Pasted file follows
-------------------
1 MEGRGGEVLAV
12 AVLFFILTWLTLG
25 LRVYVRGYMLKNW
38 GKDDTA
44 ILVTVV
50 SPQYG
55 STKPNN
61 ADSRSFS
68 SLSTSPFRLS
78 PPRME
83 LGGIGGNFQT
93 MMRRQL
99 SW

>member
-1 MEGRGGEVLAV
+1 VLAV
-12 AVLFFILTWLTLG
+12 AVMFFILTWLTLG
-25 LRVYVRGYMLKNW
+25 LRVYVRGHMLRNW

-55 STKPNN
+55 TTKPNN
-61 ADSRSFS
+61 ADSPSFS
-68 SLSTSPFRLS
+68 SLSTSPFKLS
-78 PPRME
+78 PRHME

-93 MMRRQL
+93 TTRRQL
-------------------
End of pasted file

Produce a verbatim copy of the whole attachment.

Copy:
1 MEGRGGEVLAV
12 AVLFFILTWLTLG
25 LRVYVRGYMLKNW
38 GKDDTA
44 ILVTVV
50 SPQYG
55 STKPNN
61 ADSRSFS
68 SLSTSPFRLS
78 PPRME
83 LGGIGGNFQT
93 MMRRQL
99 SW

>member
-1 MEGRGGEVLAV
+1 VLAV
-12 AVLFFILTWLTLG
+12 AVMFFILTWLTLG
-25 LRVYVRGYMLKNW
+25 LRVYVRGHMLRNW

-55 STKPNN
+55 TTKPNN
-61 ADSRSFS
+61 ADSPSFS
-68 SLSTSPFRLS
+68 SLSTSPFKLS
-78 PPRME
+78 PRHME

-93 MMRRQL
+93 TTRRQL